Is there ever a time when it is okay to not limit your work in progress or ever a time when it is okay to fully load your system? Most people’s answer would be “probably not”. In most circumstances that would be the correct answer.
We see the consequences of loading our system when our teams take on too much work: our cycle time generally starts to increase and we struggle to get things finished.
We see a similar effect when there are too many cars on the motorway: things tend to grind to a halt and it takes forever to get to your destination.
Recently, I was fortunate enough to go to Japan during Hanami, or cherry blossom season. I went to Ueno park, one of the many parks in Tokyo to take in the beautiful views of the cherry blossom. However, it seemed like so had the rest of Tokyo. There were hordes of people in the park, many of whom were settling in for the famous cherry blossom parties. With the number of people in the park it was very slow getting around, with little space to sit and relax, and impossible to take a good picture of the blossom!
A couple of days later, I went to another park: the East Gardens of the Imperial Palace. These are the gardens mentioned in David Anderson’s Kanban book. Here they issue you with a token, or kanban, on entry (entry is free and you return the token on exit). Once the tokens run out they stop letting people in. Limiting entry this way meant that it was easier to enjoy the sight of the blossom. You were able to move about freely and there was plenty of space to relax. I was also able to take some decent shots!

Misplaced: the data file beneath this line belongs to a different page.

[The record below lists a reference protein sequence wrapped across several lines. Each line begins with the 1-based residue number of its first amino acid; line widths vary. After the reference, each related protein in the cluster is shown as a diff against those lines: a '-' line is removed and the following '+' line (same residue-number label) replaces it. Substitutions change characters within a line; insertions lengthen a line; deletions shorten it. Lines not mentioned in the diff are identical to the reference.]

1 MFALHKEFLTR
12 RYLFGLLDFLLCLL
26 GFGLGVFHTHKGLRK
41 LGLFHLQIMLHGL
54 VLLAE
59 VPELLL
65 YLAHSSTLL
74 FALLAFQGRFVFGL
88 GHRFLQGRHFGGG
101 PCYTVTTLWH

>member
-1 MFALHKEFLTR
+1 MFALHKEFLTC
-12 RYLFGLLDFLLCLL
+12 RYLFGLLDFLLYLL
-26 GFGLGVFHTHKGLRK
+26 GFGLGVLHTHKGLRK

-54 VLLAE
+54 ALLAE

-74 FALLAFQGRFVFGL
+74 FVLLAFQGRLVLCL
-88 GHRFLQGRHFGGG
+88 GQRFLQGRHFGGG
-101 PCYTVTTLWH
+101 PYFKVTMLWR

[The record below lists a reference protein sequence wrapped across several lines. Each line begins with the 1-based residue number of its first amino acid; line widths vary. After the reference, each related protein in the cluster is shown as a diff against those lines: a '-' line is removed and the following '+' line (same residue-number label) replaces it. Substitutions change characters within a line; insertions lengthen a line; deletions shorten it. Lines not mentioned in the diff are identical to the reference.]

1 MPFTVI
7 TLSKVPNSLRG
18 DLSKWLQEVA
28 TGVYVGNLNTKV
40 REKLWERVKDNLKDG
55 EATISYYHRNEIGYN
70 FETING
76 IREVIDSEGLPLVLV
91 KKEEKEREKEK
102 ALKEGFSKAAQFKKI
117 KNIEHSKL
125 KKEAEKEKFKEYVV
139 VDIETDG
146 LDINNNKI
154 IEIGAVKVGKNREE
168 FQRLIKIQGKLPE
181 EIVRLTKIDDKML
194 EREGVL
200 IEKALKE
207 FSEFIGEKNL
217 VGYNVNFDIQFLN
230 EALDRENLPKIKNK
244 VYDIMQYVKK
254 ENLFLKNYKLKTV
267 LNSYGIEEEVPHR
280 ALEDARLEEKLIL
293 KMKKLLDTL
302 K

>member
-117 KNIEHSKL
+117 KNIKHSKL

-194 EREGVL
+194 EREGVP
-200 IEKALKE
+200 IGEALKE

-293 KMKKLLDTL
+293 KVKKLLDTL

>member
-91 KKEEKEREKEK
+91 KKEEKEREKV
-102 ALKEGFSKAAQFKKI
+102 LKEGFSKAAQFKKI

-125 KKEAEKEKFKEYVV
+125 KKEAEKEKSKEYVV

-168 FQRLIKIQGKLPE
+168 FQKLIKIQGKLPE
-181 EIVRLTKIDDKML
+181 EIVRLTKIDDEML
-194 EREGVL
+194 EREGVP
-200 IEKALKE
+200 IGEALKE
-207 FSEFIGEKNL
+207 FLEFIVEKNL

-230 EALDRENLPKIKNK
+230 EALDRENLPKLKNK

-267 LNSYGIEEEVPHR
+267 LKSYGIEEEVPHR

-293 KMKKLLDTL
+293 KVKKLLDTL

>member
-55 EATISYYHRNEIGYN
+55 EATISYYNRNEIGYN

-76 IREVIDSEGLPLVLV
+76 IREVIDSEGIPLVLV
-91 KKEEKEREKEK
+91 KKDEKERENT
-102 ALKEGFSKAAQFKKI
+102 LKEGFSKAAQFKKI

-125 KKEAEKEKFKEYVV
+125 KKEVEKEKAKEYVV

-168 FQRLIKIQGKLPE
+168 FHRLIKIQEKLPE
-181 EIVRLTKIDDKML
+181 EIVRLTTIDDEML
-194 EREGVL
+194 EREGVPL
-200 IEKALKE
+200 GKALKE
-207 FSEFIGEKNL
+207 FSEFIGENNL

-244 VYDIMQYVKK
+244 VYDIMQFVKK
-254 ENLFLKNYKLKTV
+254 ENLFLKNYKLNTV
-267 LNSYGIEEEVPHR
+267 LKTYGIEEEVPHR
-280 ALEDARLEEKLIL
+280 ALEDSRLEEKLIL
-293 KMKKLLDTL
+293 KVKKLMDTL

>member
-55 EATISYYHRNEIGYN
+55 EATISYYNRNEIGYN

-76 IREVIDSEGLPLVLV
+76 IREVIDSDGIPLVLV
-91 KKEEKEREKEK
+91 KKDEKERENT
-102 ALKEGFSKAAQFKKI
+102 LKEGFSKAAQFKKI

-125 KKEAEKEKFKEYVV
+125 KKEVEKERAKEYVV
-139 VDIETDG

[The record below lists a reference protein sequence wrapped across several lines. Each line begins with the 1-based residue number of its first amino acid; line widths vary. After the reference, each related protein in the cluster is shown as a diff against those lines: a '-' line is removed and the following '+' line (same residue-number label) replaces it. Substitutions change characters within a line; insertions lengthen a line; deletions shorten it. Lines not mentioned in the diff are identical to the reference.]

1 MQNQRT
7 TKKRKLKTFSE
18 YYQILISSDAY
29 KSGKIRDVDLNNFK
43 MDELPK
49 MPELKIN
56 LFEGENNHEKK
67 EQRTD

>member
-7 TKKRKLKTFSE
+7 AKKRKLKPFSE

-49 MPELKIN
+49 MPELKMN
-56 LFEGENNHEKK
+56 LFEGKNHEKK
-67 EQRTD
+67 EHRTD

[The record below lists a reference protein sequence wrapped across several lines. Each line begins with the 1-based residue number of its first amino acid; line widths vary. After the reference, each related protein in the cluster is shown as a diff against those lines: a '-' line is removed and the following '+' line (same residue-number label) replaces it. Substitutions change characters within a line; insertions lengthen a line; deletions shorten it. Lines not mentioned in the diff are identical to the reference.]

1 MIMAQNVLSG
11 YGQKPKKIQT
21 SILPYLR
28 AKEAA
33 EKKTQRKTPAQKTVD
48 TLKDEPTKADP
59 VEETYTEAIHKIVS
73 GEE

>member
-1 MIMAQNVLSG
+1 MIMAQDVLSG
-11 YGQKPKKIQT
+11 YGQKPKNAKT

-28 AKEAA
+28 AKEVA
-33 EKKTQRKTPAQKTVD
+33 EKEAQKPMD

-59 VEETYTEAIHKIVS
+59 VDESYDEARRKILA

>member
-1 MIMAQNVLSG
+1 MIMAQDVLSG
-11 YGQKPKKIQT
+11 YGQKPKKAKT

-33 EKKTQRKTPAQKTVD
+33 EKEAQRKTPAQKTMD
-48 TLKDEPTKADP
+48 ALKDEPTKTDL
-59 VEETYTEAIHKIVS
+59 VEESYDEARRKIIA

It’s clear to see the benefits of Limiting WIP and not overloading your system, and we should aim to do it wherever is possible.
So why did the authorities not limit access to Ueno Park? Well, I reckon it was because it was still a whole lot of fun celebrating cherry blossom season with so many people, probably one of only a few situations where it is okay to fully load the ‘system’.